Security Flaws on the Rise, Questions Remain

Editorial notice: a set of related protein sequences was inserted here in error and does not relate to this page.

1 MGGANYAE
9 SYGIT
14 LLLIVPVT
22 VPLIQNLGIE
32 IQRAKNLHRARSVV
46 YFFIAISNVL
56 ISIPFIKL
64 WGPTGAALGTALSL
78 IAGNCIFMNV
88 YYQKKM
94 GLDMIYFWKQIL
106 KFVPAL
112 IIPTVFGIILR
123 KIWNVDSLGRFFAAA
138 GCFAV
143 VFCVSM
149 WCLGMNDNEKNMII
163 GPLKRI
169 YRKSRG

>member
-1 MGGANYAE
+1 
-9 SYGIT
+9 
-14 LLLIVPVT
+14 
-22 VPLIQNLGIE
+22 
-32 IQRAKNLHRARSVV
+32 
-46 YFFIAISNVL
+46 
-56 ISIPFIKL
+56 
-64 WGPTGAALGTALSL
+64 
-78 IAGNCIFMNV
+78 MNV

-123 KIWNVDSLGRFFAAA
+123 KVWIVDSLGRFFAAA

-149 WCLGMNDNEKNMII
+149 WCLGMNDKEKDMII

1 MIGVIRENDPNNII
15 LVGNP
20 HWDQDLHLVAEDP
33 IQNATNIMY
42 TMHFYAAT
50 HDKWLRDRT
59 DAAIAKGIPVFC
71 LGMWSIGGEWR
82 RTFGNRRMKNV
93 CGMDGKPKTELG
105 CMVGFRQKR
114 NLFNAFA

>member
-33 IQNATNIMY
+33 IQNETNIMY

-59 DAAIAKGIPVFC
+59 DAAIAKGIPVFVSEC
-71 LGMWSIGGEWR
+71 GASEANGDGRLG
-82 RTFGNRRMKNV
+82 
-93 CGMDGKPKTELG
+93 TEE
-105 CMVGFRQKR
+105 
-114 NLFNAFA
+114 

Pervasive bugs in Web applications contributed to the first major increase in publicized security vulnerabilities in three years, though different databases offer competing figures on the number of security risks discovered in recent years. A recent examination of four major databases consistently indicated a spike in vulnerabilities stemming from easily discovered flaws in Web applications and a doubling of the number of errors found in software, and security analysts believe that such vulnerabilities will not disappear any time soon. The National Institute of Standards and Technology (NIST) has developed the National Vulnerability Database that uses the Common Vulnerability Scoring System to produce a standardized reading of security flaws. Because each of the four databases surveyed uses different cross-referencing techniques and editorial policies, meaningful comparisons are difficult. CERT, which was one of the databases surveyed, reported 5,198 vulnerabilities in 2005, though that finding has been disputed. Whatever the figure, CERT’s conclusion that 2005 saw a spike in vulnerabilities is legitimate and widely agreed upon. Most vulnerabilities are not catastrophic, however. “Web-based vulnerabilities are all over the place and they are really easy to find–they are the low-hanging fruit,” said Symantec’s David Ahmed. “We have had high-profile vulnerabilities, but that is not what is driving this increase.” Computer scientists are more concerned with flaws embedded in the software developed by major companies. It should also be noted that any analysis of software vulnerabilities does not concern products developed in the current year. “These numbers are showing the state of practice from a few years ago, rather than what the current state of practice is today,” said CERT’s Jeff Havrilla.

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